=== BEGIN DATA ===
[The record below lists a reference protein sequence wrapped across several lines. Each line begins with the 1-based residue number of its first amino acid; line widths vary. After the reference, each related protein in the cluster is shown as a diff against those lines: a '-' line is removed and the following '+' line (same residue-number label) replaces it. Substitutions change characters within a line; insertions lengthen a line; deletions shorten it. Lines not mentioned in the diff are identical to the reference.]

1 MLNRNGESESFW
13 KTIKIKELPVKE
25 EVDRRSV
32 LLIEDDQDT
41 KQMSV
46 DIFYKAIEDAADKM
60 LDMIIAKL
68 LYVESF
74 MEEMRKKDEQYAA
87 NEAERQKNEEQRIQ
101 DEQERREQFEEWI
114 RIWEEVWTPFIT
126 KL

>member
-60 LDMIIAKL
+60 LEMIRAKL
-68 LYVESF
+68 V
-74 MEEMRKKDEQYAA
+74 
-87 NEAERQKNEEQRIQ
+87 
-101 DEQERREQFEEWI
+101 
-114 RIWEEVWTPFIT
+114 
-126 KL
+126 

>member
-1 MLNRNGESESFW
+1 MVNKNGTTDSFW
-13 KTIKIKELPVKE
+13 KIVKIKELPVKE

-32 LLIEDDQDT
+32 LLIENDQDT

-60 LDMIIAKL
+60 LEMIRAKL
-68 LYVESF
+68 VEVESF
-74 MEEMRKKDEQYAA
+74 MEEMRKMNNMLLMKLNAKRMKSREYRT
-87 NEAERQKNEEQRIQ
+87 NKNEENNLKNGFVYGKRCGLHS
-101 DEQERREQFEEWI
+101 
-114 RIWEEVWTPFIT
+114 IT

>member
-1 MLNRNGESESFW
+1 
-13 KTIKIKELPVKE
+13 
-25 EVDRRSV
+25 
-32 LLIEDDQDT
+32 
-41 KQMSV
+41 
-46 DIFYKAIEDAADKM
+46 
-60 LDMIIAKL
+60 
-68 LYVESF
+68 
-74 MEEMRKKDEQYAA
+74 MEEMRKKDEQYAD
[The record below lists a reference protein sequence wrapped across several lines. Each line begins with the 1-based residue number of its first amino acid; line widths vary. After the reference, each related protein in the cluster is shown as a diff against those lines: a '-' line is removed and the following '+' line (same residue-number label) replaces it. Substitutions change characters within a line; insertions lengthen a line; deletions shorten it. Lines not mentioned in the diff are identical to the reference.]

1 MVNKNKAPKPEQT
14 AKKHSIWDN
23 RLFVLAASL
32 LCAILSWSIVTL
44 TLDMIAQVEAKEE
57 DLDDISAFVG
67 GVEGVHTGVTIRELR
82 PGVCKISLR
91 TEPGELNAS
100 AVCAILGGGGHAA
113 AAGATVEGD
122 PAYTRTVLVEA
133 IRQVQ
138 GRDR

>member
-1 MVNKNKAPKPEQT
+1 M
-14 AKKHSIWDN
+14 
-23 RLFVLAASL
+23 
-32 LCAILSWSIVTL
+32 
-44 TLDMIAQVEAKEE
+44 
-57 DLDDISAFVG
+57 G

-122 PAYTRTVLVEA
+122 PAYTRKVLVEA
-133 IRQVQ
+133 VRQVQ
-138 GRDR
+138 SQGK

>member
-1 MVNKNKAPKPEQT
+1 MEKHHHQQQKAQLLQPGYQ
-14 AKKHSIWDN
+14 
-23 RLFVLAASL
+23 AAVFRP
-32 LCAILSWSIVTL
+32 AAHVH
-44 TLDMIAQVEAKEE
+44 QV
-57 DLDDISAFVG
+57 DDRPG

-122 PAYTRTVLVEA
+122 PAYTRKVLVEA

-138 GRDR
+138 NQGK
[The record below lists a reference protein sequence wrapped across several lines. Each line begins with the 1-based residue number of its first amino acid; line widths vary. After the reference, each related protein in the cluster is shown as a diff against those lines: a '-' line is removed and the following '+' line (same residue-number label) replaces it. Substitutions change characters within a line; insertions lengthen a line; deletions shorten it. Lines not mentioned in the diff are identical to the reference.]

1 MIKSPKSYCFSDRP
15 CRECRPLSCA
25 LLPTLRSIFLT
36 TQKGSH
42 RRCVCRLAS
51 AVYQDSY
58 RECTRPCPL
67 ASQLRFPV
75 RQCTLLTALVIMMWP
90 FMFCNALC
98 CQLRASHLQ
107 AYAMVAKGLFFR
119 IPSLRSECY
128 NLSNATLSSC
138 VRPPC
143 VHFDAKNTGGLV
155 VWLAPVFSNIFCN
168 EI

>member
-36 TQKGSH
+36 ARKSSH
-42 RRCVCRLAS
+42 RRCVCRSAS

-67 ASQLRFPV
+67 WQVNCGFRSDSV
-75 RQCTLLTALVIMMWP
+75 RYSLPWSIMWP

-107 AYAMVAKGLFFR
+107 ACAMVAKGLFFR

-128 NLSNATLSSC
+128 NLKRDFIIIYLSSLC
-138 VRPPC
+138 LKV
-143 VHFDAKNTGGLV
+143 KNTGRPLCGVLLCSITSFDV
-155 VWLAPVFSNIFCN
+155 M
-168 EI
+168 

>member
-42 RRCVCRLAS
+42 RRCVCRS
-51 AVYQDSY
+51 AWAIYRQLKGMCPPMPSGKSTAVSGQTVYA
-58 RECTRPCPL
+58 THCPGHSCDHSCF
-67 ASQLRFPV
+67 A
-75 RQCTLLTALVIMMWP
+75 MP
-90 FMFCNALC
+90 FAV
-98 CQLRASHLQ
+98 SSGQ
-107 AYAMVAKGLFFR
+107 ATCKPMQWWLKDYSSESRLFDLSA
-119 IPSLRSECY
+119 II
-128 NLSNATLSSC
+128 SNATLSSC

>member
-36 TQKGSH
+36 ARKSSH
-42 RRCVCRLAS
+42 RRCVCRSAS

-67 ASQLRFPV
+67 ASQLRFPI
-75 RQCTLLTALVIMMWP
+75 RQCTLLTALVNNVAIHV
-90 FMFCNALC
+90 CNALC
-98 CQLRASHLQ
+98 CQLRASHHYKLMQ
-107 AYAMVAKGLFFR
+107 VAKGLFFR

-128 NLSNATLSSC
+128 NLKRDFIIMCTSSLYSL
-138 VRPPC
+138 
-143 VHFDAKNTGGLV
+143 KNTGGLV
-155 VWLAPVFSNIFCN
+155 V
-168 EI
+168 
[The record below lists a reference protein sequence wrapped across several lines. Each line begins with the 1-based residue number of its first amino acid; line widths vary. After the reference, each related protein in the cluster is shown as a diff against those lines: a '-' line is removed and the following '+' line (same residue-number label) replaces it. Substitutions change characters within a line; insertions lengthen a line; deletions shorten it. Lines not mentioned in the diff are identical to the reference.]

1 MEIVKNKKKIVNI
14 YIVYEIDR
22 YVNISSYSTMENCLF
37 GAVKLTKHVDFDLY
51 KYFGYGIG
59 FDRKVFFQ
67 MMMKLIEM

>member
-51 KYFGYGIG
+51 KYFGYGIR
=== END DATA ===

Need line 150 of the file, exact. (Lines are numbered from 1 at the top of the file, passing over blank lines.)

+128 NLKRDFIIIYLSSLC